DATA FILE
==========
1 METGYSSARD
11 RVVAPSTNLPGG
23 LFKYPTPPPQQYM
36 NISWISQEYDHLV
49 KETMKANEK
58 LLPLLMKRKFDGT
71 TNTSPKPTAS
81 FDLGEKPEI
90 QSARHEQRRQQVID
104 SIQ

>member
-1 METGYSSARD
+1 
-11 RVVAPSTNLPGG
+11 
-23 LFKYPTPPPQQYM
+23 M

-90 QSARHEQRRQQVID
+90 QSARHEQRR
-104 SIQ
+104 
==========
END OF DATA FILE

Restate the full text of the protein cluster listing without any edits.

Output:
1 METGYSSARD
11 RVVAPSTNLPGG
23 LFKYPTPPPQQYM
36 NISWISQEYDHLV
49 KETMKANEK
58 LLPLLMKRKFDGT
71 TNTSPKPTAS
81 FDLGEKPEI
90 QSARHEQRRQQVID
104 SIQ

>member
-1 METGYSSARD
+1 
-11 RVVAPSTNLPGG
+11 
-23 LFKYPTPPPQQYM
+23 M

-90 QSARHEQRRQQVID
+90 QSARHEQRR
-104 SIQ
+104 